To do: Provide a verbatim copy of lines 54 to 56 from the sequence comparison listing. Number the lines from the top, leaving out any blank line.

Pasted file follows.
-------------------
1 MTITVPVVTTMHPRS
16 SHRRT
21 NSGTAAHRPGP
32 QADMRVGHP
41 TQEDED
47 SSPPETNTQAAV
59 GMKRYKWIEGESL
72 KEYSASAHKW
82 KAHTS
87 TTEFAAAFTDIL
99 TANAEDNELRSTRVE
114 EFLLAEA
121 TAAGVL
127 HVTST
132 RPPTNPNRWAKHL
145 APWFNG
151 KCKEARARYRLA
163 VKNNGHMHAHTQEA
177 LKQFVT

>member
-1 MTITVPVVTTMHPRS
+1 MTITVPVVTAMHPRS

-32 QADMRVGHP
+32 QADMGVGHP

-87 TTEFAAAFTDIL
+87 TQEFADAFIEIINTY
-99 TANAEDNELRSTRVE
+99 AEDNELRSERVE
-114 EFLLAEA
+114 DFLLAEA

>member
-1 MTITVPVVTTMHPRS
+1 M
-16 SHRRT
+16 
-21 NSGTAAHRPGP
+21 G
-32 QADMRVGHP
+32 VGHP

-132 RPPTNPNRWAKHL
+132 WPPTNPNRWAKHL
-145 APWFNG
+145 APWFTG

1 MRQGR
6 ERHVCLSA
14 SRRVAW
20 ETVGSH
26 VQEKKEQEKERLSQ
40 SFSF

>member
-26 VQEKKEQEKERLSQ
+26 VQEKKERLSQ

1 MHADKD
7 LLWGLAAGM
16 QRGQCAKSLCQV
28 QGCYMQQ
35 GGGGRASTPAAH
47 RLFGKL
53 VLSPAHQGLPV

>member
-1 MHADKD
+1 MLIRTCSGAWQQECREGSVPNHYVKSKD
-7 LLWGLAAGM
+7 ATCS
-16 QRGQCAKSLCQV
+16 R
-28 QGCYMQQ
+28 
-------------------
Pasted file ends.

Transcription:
7 LLWGLAAGM
16 QRGQCAKSLCQV
28 QGCYMQQ